the reverting of land to a king or lord in certain cases, early 14c., from Anglo-French eschete (late 13c.), Old French eschete "succession, inheritance," literally "that which falls to one," noun use of fem. past participle of escheoir "happen, befall, occur, take place; fall due; lapse (legally)," from Late Latin *excadere "to fall out," from Latin ex "out, away" (see ex-) + cadere "to fall" (from PIE root *kad- "to fall"). As a verb, from late 14c. Related: Escheated; escheating. Late Latin *excadere represents a restored form of excidere, which yielded excise.
mid-15c., "to escheat, to seize as an escheat," a shortening of Old French escheat, legal term for revision of property to the state when the owner dies without heirs, literally "that which falls to one," past participle of escheoir "happen, befall, occur, take place; fall due; lapse (legally)," from Late Latin *excadere "fall away, fall out," from Latin ex- "out" (see ex-) + cadere "to fall" (from PIE root *kad- "to fall").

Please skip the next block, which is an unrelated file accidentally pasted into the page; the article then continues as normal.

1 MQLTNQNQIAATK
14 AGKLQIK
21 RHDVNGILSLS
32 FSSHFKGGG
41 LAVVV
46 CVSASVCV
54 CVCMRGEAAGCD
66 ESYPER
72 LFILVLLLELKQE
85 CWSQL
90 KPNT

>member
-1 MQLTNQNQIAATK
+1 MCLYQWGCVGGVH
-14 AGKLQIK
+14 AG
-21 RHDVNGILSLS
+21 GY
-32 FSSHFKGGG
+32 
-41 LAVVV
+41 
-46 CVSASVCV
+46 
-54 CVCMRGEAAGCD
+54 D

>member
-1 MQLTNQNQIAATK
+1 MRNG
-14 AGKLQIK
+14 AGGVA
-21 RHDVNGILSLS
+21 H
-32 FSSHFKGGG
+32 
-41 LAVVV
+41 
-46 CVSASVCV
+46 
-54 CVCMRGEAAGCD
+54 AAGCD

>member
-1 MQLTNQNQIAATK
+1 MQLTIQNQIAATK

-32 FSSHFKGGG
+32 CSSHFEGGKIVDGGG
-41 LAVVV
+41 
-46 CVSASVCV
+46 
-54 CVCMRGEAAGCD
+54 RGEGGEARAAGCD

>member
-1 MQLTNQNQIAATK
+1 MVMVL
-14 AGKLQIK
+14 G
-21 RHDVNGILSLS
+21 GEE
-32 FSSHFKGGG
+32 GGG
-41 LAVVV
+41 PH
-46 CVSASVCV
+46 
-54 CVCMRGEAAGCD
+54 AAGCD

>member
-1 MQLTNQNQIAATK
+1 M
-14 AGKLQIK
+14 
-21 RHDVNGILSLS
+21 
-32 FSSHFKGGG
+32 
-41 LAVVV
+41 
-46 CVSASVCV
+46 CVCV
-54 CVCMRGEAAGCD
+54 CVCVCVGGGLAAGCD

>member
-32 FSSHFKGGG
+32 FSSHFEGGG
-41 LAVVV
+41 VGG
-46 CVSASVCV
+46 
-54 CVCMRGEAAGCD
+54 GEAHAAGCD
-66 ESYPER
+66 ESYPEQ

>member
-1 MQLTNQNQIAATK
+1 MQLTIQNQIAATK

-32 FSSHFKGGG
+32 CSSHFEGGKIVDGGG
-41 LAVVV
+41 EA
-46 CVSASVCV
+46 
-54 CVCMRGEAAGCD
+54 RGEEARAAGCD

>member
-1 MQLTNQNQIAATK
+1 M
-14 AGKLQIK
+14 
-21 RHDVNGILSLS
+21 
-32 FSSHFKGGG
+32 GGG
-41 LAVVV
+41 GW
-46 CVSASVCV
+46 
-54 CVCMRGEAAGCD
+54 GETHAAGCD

Also compare escheat. The royal officers who had charge of escheats evidently had a reputation for unscrupulousness, and the meaning of the verb evolved through "confiscate" (mid-15c.) to "deprive unfairly" (1580s), to "deceive, impose upon, trick" (1630s). The intransitive sense of "act dishonestly, practice fraud or trickery" is from 1630s. To cheat on (someone) "be sexually unfaithful" is attested by 1934. Related: Cheated; cheating.
<a href="https://www.etymonline.com/word/cheater">Etymology of cheater by etymonline</a>
Harper, D. (n.d.). Etymology of cheater. Online Etymology Dictionary. Retrieved $(datetime), from https://www.etymonline.com/word/cheater